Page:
The 32 murders at Virginia Polytechnic Institute shocked the nation, but what are some of the steps that can be taken to reduce the probability that such a massacre will happen again? A large portion of the blame can be laid at the feet of the VPI administration and its campus security personnel, who failed to warn students, faculty and staff.
Long before the massacre, VPI administration, security and some faculty knew Cho Seung-Hui, the murderer, had mental problems. According to The New York Times, "Campus authorities were aware 17 months ago of the troubled mental state of the student. ..." More than one professor reported his bizarre behavior. Campus security tried to have him committed involuntarily to a mental institution. There were complaints that Cho made unwelcome phone calls and stalked students. Given the university's experiences with Cho, at the minimum they should have expelled him, and their failure or inability to do so is the direct cause of last week's massacre.
But there is something else we might want to look at. There's a federal law known as the Family Educational Rights and Privacy Act of 1974. As VPI's registrar reports, "Third Party Disclosures are prohibited by FERPA without the written consent of the student. Any persons other than the student are defined as Third Party, including parents, spouses and employers." College officials are required to secure written permission from the student prior to the release of any academic record information.
That means a mother, father or spouse who might have intimate historical knowledge of a student's mental, physical or academic problems, who might be in a position to render assistance in a crisis, is prohibited from being notified of new information. Alternatively, should the family member wish to initiate an inquiry as to whether there have been any reports of mental, physical or academic problems, they are prohibited from access by FERPA. Of course, the student can give his parent written permission to have access to such information, but how likely is it that a highly disturbed student will do so?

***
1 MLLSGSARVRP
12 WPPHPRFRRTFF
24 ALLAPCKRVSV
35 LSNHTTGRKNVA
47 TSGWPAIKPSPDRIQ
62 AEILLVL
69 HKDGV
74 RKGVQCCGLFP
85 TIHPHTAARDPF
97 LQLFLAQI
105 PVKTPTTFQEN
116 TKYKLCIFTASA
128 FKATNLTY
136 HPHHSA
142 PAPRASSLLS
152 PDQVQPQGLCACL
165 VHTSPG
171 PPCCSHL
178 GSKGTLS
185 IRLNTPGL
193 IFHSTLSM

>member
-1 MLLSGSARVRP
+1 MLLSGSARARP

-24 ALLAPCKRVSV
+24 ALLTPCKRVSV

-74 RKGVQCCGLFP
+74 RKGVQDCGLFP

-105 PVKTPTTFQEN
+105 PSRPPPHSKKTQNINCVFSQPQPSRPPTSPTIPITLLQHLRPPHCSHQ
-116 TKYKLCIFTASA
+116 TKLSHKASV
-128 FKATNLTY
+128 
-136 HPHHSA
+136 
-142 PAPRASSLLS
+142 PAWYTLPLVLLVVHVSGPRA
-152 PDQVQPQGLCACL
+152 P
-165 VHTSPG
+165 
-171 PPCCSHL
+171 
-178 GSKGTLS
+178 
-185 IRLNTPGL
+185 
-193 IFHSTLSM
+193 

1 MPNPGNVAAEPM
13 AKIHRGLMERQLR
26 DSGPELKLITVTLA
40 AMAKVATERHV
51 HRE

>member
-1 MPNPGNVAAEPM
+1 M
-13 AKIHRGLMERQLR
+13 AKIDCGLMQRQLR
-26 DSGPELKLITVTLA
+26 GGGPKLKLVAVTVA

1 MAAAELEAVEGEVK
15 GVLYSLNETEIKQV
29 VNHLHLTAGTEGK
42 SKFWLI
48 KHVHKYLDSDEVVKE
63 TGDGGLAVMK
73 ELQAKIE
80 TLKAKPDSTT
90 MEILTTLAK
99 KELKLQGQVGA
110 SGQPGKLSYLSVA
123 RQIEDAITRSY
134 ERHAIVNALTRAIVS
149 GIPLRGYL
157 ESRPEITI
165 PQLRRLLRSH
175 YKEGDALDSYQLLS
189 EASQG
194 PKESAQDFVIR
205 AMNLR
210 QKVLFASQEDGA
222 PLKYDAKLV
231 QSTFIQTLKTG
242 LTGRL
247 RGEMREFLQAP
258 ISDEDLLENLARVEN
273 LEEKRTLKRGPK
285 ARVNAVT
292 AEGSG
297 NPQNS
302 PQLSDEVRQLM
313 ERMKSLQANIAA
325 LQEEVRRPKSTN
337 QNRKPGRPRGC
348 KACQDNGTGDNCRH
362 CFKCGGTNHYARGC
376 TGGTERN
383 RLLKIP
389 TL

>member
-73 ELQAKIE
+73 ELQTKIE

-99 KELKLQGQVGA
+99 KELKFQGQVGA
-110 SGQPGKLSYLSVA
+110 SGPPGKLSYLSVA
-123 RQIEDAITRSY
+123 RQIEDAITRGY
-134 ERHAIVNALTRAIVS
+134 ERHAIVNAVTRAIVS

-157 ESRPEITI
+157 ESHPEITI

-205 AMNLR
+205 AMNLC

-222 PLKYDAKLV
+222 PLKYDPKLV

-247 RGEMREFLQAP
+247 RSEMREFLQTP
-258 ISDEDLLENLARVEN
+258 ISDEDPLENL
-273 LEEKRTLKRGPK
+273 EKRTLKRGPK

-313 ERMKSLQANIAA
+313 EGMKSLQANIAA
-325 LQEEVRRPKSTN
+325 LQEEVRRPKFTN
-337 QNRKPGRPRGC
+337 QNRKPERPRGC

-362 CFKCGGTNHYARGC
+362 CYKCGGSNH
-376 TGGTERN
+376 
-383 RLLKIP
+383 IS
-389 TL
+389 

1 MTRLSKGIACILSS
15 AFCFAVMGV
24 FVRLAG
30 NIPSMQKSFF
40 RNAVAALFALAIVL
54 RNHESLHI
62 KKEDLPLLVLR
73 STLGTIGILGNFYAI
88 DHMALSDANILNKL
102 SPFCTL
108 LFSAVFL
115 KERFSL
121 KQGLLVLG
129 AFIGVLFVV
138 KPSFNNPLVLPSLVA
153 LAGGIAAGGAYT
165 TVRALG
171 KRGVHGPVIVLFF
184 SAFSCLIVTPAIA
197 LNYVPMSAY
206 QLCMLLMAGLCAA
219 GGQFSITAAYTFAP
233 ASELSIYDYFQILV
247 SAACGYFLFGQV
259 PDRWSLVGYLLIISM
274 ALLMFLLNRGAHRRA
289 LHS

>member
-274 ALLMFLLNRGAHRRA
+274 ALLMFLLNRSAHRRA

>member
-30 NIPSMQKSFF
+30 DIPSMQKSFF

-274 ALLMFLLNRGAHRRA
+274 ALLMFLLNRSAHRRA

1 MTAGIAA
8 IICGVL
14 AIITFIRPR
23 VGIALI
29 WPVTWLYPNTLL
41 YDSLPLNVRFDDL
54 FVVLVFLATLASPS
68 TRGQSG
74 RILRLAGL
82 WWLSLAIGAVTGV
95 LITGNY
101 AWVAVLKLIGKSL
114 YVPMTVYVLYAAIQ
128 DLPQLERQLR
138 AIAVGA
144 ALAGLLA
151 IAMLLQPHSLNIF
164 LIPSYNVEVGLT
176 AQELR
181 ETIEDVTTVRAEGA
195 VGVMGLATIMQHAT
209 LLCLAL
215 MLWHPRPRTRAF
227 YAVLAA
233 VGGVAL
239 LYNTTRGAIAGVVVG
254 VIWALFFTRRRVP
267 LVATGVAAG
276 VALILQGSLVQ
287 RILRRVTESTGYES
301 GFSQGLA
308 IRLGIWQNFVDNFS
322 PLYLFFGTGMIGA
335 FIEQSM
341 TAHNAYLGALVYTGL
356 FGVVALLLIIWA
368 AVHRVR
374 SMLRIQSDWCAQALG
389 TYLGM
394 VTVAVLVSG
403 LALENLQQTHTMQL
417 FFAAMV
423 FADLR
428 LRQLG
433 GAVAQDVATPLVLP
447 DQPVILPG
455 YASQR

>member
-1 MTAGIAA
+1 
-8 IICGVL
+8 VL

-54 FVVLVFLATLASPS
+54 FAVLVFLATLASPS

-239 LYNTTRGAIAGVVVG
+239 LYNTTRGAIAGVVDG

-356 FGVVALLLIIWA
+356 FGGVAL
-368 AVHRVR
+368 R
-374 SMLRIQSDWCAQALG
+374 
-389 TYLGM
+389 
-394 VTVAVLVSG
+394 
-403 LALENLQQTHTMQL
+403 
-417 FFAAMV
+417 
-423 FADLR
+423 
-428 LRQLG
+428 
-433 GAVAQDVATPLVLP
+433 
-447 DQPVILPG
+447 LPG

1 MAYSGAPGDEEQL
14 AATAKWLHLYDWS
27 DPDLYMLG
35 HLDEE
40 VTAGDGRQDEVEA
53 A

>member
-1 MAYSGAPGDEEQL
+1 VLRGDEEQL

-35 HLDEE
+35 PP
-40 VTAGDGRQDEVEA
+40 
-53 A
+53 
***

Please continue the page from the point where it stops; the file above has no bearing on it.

FERPA is part of a much broader trend in our society where parental authority is being usurped. Earlier this year, San Francisco Bay Area Assemblywoman Sally Lieber introduced a bill that would prosecute parents for spanking their children. Because of widespread opposition, the assemblywoman withdrew her bill. Schools teach children sex material that many parents would deem offensive. Texas Gov. Rick Perry issued an executive order mandating that every 11- and 12-year-old girl be given Gardisil HPV vaccination as a guard against a sexually transmitted disease that can cause genital warts and even cervical cancer.
Last February, the Commonwealth of Virginia's Legislature unanimously passed a law, the first of its kind in the country, that bans universities from expelling suicidal students. Such a law suggests that the commonwealth's Legislature is more concerned about the welfare of a suicidal potential murderer than the lives of his innocent victims. As such, those legislators might consider themselves in part culpable for VPI's 32 murder victims.
There is a partial parental remedy for governmental and university usurpation of parental rights through the power of the purse. Prior to writing out a check for a child's college tuition, have a legal document drawn up where the child gives his parents full and complete access to any mental, physical and academic records developed during the child's college career. While such a strategy might not be necessary for every parent, it should at least be considered by parents whose child has an unstable mental or physical history.
Walter E. Williams is a professor of economics at George Mason University. Walter E. Williams is a professor of economics at George Mason University.